On Saturday, May 12, at about 7:30 pm, a taxi-driver in his parking lot in Nyamirambo, a City of Kigali suburb, received a phone call from someone who said he had a job for him in downtown Nyabugogo.
The taxi-driver (names withheld), drove fast down to Nyabugogo where he found the caller with two other men.
“They told me they had a luggage to pick at 15km (along Remere-Kabuga highway) later that night and transport it to Kimisagara, I pressed them to know what the luggage was and they openly told me they are bags of cannabis,” the driver said.
“Two things came into my minds immediately; this was a risky and criminal job, if I don’t take it up I will have squandered the chance to have them arrested,” he adds.
Indeed, he demanded to be paid Rwf50, 000 upfront. With the three men on board, he drove to Kabuga at about 11pm where they unloaded four bags of cannabis from a Tanzanian registered petroleum truck, into the special hire.
“With the illegal luggage in the trunk and the prime suspects in my car, I drove straight to where Police officers on night duty were standing along Kimihurura-city centre road, jumped out and told them that the men in my car are big drug dealers and their exhibits in the boot,” the taxi-driver explained.
The three men were immediately taken into custody and taken to Kimihurura Police station alongside their exhibits.
Police identified the suspects as Charles Mvukiyehe, 46, Francois Ndagijimana and his brother in-law Felicien Karangwa.
“I love my country and it is equally my responsibility to fight for it in any way I can, and this is one of those ways. You can’t sit back and watch when such people are destroying our children… the young generation,” he reckoned.
How the narcotics were trafficked into the country
Mvukiyehe, a Congolese national, while speaking to the media at Kimihurura Police station on Sunday, said that he was recently approached by Ndagijimana in Rubavu asking him to get him cannabis across in DR Congo.
Mvukiyehe and Ndagijimana are friends and both live in Gisenyi, Rubavi District.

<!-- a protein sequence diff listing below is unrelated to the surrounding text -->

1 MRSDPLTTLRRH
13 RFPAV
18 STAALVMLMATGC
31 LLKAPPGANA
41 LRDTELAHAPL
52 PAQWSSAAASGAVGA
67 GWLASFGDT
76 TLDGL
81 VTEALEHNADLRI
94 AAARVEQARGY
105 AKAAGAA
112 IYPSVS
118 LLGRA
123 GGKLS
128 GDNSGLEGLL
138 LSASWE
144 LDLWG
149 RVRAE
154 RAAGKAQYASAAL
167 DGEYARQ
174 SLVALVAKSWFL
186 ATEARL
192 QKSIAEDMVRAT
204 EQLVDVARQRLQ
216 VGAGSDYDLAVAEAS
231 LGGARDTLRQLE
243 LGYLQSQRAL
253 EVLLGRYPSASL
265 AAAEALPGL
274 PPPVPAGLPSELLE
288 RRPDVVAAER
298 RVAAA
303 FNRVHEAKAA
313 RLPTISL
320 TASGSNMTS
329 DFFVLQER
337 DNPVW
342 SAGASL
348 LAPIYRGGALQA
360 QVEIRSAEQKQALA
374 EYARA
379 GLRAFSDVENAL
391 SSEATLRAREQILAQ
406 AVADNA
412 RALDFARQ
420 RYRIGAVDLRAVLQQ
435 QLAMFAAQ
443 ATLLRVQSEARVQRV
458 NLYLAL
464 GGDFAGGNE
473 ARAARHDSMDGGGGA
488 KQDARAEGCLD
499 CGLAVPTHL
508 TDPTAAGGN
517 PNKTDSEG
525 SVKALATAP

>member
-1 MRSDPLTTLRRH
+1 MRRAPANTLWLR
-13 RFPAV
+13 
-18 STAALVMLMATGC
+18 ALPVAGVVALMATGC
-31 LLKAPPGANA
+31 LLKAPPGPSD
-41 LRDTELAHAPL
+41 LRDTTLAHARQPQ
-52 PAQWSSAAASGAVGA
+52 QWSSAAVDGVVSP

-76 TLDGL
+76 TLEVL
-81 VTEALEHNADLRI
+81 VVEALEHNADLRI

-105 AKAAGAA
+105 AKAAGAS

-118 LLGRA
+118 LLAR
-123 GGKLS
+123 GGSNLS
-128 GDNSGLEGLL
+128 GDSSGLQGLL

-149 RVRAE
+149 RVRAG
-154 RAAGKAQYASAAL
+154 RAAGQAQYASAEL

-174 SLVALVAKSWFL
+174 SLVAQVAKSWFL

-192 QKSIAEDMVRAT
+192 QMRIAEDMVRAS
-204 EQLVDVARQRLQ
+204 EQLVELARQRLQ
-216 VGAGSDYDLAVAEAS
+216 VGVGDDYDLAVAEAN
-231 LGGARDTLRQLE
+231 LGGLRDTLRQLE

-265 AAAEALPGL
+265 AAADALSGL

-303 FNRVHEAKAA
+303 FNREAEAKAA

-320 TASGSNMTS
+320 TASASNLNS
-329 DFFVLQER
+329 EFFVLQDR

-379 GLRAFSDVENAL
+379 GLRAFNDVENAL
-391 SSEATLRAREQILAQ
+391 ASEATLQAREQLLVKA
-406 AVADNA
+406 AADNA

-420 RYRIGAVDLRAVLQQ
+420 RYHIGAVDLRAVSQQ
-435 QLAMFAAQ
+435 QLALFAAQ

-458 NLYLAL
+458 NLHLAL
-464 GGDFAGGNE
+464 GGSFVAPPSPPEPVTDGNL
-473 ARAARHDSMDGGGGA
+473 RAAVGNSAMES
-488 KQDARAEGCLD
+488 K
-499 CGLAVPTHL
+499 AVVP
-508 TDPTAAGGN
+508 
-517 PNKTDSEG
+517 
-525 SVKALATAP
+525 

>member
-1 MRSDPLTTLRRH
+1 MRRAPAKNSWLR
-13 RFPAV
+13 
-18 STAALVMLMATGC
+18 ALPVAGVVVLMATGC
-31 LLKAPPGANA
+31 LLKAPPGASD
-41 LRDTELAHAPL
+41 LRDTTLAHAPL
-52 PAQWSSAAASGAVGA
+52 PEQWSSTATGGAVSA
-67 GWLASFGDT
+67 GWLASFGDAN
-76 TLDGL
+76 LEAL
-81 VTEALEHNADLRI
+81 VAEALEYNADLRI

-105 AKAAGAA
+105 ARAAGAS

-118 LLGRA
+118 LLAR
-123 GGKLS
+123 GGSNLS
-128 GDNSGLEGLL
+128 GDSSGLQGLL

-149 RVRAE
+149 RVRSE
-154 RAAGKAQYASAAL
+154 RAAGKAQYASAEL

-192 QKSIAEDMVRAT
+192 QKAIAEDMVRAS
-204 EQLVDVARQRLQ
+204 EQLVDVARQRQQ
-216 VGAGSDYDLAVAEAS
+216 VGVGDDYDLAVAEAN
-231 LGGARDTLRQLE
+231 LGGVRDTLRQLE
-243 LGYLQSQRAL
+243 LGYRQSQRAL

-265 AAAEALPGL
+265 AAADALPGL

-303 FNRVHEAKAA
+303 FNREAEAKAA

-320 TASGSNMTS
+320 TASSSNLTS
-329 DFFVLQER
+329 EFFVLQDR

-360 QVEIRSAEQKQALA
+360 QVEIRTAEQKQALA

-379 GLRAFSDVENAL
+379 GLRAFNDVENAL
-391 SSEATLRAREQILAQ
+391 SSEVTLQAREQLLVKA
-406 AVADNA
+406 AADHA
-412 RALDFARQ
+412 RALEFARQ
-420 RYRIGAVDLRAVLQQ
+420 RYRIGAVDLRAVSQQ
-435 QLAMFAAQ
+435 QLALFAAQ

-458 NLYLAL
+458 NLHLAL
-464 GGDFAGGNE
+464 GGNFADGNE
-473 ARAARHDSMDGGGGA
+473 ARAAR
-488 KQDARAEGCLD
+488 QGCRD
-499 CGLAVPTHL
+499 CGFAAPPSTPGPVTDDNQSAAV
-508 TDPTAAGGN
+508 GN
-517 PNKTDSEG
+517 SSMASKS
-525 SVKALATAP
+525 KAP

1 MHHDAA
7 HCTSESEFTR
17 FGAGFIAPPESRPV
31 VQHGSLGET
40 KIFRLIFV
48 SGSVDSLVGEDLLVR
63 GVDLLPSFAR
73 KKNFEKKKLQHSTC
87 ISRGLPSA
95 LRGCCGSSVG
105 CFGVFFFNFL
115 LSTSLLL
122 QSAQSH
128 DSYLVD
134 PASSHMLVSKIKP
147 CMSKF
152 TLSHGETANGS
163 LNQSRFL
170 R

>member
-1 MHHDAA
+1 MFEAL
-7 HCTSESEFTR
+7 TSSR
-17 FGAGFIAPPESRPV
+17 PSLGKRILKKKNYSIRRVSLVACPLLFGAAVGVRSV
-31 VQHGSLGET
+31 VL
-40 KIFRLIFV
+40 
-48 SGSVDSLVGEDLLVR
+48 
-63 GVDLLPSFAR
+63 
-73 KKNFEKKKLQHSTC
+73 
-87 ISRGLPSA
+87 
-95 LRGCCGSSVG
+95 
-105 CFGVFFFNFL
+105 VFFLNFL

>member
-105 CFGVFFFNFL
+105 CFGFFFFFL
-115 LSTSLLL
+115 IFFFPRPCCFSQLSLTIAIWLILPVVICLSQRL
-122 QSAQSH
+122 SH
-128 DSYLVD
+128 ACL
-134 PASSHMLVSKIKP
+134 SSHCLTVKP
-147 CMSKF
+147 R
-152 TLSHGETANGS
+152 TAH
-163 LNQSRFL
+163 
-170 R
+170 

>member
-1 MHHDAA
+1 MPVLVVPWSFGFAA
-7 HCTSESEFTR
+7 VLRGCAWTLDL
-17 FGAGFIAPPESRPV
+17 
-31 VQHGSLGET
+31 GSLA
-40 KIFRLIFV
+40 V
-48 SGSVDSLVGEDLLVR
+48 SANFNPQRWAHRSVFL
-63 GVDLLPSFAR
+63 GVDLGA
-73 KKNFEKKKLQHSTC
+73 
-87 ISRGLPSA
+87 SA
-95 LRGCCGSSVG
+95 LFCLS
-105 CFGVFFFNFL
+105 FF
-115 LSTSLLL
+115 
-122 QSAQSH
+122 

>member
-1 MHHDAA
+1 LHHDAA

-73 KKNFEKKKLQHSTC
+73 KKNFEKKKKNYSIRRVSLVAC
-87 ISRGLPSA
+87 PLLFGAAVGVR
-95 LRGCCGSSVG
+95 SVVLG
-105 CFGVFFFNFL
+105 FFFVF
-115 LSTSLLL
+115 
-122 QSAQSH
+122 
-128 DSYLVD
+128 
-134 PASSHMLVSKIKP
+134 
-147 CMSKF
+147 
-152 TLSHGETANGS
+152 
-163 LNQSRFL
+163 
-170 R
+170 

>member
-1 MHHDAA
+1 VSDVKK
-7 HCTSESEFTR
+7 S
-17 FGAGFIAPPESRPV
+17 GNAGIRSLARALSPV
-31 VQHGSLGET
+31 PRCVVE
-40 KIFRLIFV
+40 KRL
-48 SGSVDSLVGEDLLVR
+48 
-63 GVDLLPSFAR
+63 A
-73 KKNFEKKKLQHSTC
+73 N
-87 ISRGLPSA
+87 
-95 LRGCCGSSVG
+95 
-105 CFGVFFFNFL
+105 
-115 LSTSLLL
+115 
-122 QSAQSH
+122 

“Ndagijimana told me that there is a big market in Kigali, and he connected me to a big cannabis farmer in DRC. Part of the deal was that I will transport the drugs to Kigali and we settled for Rwf420, 000 to transport the narcotics to Kigali, he gave me Rwf200, 000 (advance) with the balance to be paid on arrival in Kigali,” Mvukiyehe narrated.
He explained that he struck a deal with a truck driver, who was returning back from DRC.
“We put the bags of cannabis in the petrol tank last Thursday but the truck crossed into Rwanda on Saturday at about 4pm, I and Ndagijimana had left Gisenyi to Kigali earlier that day where the truck would find us.”
On arrival in Kigali, this is when Mvukiyehe contacted a friend back in Gisenyi to connect them to a taxi driver that would help transport the drugs, and that’s how the criminal deal hit a dead end.
Ndagijimana, on his part, admitted to the crime, but said his in-law (Karangwa) wasn’t aware of the deal.
“I called Karangwa on arrival in Kigali to lend me Rwf180, 000 to top up and clear the balance for transport (Rwf220, 000), and he wasn’t aware that I was in a dirty deal, only that we were together in the car at the time of arrest,” Ndagijimana, who claimed it was his first time to deal in drugs, said.
According to Ndagijimana, he would get “millions of francs” if he had succeeded with the deal, but couldn’t divulge exactly how much.
Chief Inspector of Police (CIP) Marie Gorett Umutesi, the Police spokesperson for the City of Kigali, commended the taxi-driver for the “brave and responsive act.”
“If we work together, drug traffickers will find it hard to succeed in their criminal dealings and it will be easier to identify and bring dealers to justice,” CIP Umutesi said.
Anyone convicted as a “big drug dealer” faces a term of imprisonment of between 20 years and life in prison, under article 263 of the penal code.